Hinder, or help?

 photo CNR80-CNR1532-StW-Dark_zpsljohca1c.jpg
(A reader asks if progress in St. Williams makes me less likely to change the track arrangement. Click on the image to read more about this favourite train-photographing spot, and to assess the progress made here over the past two years)

Following a recent post on the above location on my layout, reader Craig Townsend asked:

You’ve mentioned in the past about possibility redoing St. Williams to better replicate the prototype, so does looking at the progress you’ve made hinder or help your decision to keep St. Williams the way it is?

It’s a great question – thanks for asking!

It’s true, I’ve pondered this a lot, including a couple of times in previous blog postings. A big driver behind this train of thought was the discovery of this photo of the Hammond Mill in St. Williams, shared by my friend Monte Reeves:

 photo StW-HammondMill_zpsaeaf4229.jpeg
(Click on the image to read more about this picture)

And I definitely would like to model this mill and all the adjacent structures more accurately – someday. But I’m still not sure re-building this portion of the layout would be a good idea.

To recap, here’s a drawing of the St. Williams portion of the layout, as built:

 photo StWilliams-LayoutPlan_zpsd05c9c7a.jpg
(Click on the plan to view a larger version)

And here’s a quick drawing of St. Williams in the same space, but more accurately representing the prototype:

 photo StWilliams-TestFIt_zps67ac8f17.jpg
(Click on the plan to view a larger version)

In pondering these two designs, I have determined that reworking St. Williams to be more faithful to the prototype would require some changes that I’m not willing to make:

– I would have to lose the Stone Church Road overpass – a scene I really enjoy – because it would interfere with the Hammond Mill, the mill spur, and the Queen Street level crossing.

– I would have to bump out the benchwork to accommodate the mill, which would affect my ability to maintain (and enjoy) the track through the east end of the Lynn Valley scene – which starts immediately to the west of Stone Church Road.

– I would have to move the station to the aisle side of the track, so that it would be viewed from the back. Since the only picture I have of this station is taken from the front and since this is the image that inspired me to model this station, I’m not prepared to lose that view on the layout.

There are several alternatives, of course. I could flip the station/team track portion 180 degrees, so that the station was to the left of the team track, and the first scene a train encounters upon leaving the sector plate. Or I could flip the entire St. Williams scene end for end – so that I’d build the “correct” track arrangement, but trains heading to Port Rowan would encounter the mill before arriving at the station.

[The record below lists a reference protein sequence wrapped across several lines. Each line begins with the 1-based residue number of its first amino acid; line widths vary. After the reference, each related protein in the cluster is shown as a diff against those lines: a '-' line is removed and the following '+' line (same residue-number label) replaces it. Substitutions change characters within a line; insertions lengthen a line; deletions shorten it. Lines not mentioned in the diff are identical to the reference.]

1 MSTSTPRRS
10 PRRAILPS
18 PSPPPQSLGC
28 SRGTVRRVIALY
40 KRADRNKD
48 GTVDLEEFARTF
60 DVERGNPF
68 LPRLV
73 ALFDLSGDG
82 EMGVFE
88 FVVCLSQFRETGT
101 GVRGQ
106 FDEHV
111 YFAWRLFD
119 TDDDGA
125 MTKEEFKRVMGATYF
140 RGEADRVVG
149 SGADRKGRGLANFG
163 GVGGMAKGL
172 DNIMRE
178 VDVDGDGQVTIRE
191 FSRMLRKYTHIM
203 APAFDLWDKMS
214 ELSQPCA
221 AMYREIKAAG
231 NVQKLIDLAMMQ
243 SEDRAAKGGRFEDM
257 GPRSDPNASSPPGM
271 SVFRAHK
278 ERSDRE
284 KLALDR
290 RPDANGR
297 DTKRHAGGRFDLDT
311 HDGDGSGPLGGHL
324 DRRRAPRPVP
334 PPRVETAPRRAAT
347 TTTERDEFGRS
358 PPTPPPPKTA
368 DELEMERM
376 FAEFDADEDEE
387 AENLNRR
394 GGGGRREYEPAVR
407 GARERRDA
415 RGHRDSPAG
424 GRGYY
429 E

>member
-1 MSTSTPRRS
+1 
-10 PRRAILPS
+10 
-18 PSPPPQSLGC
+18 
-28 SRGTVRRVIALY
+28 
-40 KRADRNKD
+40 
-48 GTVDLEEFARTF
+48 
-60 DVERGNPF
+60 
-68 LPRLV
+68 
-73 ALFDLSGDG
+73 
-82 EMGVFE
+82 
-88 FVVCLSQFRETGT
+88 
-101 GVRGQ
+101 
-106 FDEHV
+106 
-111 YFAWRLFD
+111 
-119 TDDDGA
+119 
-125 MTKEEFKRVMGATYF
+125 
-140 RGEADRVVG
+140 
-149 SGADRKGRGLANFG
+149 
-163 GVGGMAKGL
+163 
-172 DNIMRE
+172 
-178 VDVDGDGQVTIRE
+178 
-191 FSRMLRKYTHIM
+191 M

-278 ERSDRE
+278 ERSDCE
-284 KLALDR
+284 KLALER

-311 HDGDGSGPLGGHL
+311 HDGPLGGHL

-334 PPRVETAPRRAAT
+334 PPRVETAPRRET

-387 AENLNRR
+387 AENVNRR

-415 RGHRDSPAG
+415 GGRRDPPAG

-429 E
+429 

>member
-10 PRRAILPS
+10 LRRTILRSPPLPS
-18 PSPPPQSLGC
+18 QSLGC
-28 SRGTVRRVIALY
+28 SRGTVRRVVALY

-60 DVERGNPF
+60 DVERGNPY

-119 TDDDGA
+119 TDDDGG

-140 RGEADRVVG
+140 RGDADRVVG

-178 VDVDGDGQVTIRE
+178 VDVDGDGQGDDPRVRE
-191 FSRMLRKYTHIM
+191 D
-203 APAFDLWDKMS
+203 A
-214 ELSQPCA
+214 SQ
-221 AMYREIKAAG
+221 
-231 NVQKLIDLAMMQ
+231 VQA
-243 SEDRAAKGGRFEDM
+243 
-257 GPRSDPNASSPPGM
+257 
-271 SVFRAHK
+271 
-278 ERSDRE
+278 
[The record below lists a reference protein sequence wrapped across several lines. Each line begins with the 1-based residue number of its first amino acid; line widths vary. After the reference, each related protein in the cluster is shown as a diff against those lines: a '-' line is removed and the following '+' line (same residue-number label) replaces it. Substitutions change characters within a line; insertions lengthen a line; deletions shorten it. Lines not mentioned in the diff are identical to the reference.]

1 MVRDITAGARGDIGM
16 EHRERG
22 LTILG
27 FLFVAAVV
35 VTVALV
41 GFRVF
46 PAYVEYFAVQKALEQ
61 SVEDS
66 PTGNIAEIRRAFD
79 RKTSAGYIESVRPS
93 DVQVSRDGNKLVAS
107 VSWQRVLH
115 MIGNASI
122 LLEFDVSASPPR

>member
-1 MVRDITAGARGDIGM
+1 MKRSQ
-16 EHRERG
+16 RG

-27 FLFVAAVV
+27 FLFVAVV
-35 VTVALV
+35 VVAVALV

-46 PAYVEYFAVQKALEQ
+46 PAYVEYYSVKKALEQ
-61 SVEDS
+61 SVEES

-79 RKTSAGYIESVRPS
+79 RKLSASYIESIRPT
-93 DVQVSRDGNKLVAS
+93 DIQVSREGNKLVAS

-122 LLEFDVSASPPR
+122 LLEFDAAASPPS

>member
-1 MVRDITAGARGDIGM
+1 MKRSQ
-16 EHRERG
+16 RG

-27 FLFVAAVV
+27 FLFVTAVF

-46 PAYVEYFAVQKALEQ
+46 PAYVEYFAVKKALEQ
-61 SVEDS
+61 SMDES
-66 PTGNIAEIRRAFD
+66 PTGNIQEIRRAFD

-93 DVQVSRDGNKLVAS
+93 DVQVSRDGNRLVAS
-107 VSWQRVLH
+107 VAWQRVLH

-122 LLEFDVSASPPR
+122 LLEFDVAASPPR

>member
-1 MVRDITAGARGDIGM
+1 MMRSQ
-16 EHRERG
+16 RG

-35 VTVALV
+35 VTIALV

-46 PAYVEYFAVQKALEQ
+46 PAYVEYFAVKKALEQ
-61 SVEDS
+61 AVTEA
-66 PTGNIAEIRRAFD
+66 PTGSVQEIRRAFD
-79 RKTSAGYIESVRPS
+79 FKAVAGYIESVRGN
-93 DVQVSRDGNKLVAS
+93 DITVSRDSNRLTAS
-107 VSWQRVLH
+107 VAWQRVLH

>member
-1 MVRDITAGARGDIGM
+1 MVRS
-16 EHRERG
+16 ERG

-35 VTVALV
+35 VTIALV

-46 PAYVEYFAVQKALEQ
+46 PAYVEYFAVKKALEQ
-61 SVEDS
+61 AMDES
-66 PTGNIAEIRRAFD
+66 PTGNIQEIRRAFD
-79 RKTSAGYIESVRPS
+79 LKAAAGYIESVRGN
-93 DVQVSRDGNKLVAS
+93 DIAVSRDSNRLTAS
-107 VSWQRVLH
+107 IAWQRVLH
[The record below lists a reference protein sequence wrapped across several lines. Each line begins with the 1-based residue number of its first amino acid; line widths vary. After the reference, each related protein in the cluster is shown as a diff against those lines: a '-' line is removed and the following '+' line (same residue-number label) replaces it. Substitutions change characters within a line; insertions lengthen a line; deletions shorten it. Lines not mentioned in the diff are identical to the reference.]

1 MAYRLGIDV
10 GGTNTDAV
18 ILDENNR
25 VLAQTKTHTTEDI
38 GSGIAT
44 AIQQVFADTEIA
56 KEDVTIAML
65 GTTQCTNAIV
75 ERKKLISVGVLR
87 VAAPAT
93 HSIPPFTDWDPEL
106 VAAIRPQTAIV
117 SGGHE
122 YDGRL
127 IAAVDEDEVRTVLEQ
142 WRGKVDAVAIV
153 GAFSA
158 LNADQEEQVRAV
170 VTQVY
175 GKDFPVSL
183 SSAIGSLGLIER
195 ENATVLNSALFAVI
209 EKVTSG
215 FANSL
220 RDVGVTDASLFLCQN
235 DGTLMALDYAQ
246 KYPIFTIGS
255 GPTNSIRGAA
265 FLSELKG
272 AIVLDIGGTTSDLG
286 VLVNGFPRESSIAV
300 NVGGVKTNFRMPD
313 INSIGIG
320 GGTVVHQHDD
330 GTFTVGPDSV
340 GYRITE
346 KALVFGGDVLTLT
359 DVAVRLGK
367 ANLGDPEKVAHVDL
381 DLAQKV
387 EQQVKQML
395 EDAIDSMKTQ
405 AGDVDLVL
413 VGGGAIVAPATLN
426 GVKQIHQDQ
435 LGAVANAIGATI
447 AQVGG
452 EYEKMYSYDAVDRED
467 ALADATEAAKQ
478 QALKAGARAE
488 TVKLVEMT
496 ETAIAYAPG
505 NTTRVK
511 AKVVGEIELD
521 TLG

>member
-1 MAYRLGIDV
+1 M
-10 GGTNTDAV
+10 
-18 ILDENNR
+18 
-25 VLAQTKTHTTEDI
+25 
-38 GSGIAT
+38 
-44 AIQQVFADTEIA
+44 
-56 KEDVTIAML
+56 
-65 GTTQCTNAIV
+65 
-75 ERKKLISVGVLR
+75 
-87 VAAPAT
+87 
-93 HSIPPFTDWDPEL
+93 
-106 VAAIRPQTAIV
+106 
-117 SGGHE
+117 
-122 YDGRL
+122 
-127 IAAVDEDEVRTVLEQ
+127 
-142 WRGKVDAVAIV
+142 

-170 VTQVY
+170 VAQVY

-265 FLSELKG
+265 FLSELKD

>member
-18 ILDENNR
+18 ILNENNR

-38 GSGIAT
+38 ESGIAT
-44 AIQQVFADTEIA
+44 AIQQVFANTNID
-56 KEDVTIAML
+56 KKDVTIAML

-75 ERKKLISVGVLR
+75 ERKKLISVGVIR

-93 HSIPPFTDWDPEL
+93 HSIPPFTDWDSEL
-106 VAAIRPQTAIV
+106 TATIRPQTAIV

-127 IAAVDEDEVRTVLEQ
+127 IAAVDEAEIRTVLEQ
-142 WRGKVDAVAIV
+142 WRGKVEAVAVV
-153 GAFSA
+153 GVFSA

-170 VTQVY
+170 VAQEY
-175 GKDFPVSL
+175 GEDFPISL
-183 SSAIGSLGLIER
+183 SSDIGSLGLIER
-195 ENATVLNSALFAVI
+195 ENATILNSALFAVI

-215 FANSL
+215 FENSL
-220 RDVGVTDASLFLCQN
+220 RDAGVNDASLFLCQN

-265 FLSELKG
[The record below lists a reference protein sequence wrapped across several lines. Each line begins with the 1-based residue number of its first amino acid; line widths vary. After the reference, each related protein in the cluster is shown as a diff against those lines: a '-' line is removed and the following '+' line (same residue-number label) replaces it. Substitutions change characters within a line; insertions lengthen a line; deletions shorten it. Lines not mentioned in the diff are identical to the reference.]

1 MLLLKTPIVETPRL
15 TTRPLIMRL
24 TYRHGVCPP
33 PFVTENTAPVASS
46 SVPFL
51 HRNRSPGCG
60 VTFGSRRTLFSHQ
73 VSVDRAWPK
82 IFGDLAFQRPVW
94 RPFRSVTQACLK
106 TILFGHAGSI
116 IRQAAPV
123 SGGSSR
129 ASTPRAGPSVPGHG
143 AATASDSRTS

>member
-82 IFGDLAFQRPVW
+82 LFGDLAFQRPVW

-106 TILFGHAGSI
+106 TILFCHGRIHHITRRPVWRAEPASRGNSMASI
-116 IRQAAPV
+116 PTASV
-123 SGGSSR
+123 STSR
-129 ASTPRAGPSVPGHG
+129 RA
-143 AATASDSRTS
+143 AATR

I’m still pondering these ideas.

Meantime, I don’t have to do anything: I have a lot of projects to work on to finish the layout, including some big structure projects – specifically, the station and Leedham’s Mill in Port Rowan. I can do those, and then revisit the Hammond Mill / St. Williams question.

As for the original question – does the progress I’ve made make me more or less likely to redo this area? – the answer is that it doesn’t affect the decision either way. I will continue to ponder the prototype and my space, and if I come up with a satisfying arrangement that is closer to reality, I’ll gladly tear out the St. Williams that I’ve built (but I’ll finish those Port Rowan structures first).

Having built the St. Williams scene that I have, I know I could do it again, if desired. And of course I can save and re-use the structures, trees, fences, telegraph poles and other elements that have gone into this scene.

In fact, I’m sure I’d do an even better job on a second attempt, because I’ve learned things while building St. Williams the first time around.

But that’s in the future. In the meantime, I can enjoy the scene as-built…

 photo Ops-20150420-02_zpsvjflnuac.jpg

13 thoughts on “Hinder, or help?

  1. Trevor,
    Glad to see the pondering is still a pondering. Limitations of time and space are always hard choices to make. I keep pondering if I want to move from 1:29 to P:48 outdoors because it would allow more space. Since I have no knowledge of the prototype the track arrangement for me seems to work.

    • Another possibility for replicating St.Williams more to the prototype could be to make a module of St. Williams much like your other modules you’ve built. This way you could have the prototype arrangement and space for buildings, but it would be separated from the main layout. However with a module it doesn’t really help operations at all with the main layout. As you’ve said, plenty of other projects to finish first.